Take two tablespoons of lard and one ounce of quicksilver; beat the white of an egg then stir them all together. With a small brush or stick put this mixture in every crack or crevice where vermin can hide; do this after cleaning house and you will never be troubled with vermin. If you have them already, use corrosive sublimate first. Take off your rings while applying this preparation as it injures gold.
Source: 76: A Cook BookFiled under Remedy | Tags: 76, bedbug, bedbugs, brush, bug, bugs, corrosive sublimate, crack, crevice, egg, egg white, gold, house, lard, mercury, quicksilver, stick, sublimate, vermin | Comment (0)
Two pounds of alum dissolved in three or four quarts of boiling water and applied to all cracks and crevices, will keep out ants, roaches, spiders, bedbugs, etc., etc.
Source: 76: A Cook BookFiled under Remedy | Tags: 76, alum, ant, ants, bedbug, bedbugs, bug, bugs, crack, crevice, insect, insects, roach, roaches, spider, spiders, vermin | Comment (0)
Dissolve two pounds of alum in three or four quarts of water. Let it remain over night till all the alum is dissolved. Then with a brush, apply boiling hot to every joint or crevice in the closet or shelves where croton bugs, ants, cockroaches, etc., intrude; also to the joints and crevices of bedsteads, as bed bugs dislike it as much as croton bugs, roaches, or ants. Brush all the cracks in the floor and mop-boards. Keep it boiling hot while using.
Source: The White House Cookbook, F.L. GilletteFiled under Remedy | Tags: alum, ants, bedbugs, bug, bugs, cockroaches, croton bugs, insect, insecticide, insects, repellent, roaches, vermin, water, whitehouse | Comment (0)
A blessing to housekeepers, and no danger of poison: Take a half pound of alum to one pail of water boiling hot; dip in the ends of the slats; then take a good scrubbing brush and apply thoroughly to all parts affected, all cracks in the plastering or wood work. A certain cure for bed-bugs. Tried.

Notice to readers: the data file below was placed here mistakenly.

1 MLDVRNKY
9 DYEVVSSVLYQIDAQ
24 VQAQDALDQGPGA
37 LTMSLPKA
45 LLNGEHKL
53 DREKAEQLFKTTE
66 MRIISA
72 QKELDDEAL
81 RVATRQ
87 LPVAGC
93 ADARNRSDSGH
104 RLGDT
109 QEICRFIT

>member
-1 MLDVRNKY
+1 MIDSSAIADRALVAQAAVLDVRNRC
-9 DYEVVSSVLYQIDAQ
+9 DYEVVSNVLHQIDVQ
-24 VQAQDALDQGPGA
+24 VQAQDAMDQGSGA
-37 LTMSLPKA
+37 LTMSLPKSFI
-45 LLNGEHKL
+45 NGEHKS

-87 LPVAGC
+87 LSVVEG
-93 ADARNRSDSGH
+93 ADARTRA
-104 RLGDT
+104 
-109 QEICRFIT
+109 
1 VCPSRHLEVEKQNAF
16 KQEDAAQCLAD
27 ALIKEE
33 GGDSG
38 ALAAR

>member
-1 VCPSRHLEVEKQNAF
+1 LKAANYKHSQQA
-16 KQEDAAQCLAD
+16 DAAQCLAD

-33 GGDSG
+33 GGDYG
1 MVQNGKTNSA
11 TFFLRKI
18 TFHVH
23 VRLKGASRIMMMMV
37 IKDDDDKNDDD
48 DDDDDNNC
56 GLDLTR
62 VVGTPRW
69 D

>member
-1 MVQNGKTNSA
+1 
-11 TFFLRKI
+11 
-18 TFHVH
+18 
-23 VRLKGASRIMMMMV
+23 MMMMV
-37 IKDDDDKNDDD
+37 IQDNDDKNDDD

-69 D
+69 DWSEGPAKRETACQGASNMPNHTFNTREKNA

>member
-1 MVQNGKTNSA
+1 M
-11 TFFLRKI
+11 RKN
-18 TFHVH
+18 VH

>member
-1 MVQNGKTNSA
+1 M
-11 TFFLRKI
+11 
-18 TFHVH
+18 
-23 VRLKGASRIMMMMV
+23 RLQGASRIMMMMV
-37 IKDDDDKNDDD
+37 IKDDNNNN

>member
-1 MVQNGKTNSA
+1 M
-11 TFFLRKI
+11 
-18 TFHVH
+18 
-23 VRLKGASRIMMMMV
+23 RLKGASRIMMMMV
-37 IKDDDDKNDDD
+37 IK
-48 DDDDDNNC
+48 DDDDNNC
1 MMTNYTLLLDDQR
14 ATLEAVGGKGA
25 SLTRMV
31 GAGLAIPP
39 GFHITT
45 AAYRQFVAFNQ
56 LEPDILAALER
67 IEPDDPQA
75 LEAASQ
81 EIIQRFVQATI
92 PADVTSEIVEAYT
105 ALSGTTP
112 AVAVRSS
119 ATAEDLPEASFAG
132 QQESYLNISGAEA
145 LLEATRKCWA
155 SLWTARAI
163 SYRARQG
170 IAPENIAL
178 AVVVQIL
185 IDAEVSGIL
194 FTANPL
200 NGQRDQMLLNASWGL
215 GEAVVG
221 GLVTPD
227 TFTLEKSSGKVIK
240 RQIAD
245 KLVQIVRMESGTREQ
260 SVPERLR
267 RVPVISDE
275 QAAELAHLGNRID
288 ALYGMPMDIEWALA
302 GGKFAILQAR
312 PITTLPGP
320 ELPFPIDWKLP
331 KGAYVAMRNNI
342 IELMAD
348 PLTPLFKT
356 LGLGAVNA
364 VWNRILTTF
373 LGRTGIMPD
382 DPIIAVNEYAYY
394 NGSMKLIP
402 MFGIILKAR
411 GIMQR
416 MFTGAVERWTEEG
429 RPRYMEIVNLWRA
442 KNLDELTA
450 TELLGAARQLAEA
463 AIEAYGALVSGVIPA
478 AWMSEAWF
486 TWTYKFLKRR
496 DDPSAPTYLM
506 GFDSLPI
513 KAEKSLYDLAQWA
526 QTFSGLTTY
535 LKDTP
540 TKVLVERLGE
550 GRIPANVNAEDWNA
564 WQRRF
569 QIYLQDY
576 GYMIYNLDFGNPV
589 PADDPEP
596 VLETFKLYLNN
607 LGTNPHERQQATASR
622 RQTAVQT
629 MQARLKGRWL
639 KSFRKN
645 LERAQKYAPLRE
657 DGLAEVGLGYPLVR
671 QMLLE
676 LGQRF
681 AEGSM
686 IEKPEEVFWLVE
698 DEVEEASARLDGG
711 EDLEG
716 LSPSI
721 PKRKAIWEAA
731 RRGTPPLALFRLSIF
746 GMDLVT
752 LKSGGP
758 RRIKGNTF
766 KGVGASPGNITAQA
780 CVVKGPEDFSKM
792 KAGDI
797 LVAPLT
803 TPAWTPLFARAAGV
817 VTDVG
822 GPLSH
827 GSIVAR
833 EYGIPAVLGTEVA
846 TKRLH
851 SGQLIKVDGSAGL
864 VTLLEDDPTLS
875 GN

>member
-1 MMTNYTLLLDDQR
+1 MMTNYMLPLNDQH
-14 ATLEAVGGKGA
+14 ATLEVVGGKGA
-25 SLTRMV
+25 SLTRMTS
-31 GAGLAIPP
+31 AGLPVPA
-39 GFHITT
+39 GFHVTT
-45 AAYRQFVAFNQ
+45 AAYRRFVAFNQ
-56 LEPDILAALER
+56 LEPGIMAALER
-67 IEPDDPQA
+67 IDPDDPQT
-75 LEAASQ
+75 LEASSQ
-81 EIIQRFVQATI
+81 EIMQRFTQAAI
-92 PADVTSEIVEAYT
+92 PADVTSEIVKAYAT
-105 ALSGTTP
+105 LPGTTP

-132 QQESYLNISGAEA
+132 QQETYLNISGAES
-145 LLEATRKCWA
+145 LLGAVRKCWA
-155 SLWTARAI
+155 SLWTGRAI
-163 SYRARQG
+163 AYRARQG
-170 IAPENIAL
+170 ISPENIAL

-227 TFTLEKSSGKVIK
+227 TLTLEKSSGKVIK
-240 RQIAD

Source: The Kansas Home Cook-BookFiled under Remedy | Tags: alum, bed, bedbug, bedbugs, kansas, vermin, wood | Comment (0)
Take two ounces of lard, and one ounce of quicksilver, mix well, and apply with a soft brush or feather where the pests frequent. Apply once a year.
Source: The Kansas Home Cook-BookFiled under Remedy | Tags: bed, bed bug, bedbug, bedbugs, brush, bug, bugs, feather, kansas, lard, mercury, quicksilver | Comment (0)
Bedbugs cannot stand hot alum water; indeed, alum seems to be death to them in any form. Take two pounds of alum, reduce it to a powder — the finer the better — and dissolve it in about four quarts of boiling water. Keep the water hot till the alum is all dissolved; then apply it hot to every joint, crevice and place about the bedstead, floor, skirting or washboard around the room, and every place where the bugs are likely to congregate, by means of a brush. A common syringe is an excellent thing to use in applying it to the bedstead. Apply the water as hot as you can. Apply it freely, and you will hardly be troubled any more that season with bugs. Whitewash the ceiling with plenty of dissolved alum in the wash, and there will be an end to their dropping down from thence on to your bed.
Source: The Ladies’ Book of Useful InformationFiled under Remedy | Tags: alum, bed, bedbugs, bugs, syringe, whitewash | Comment (0)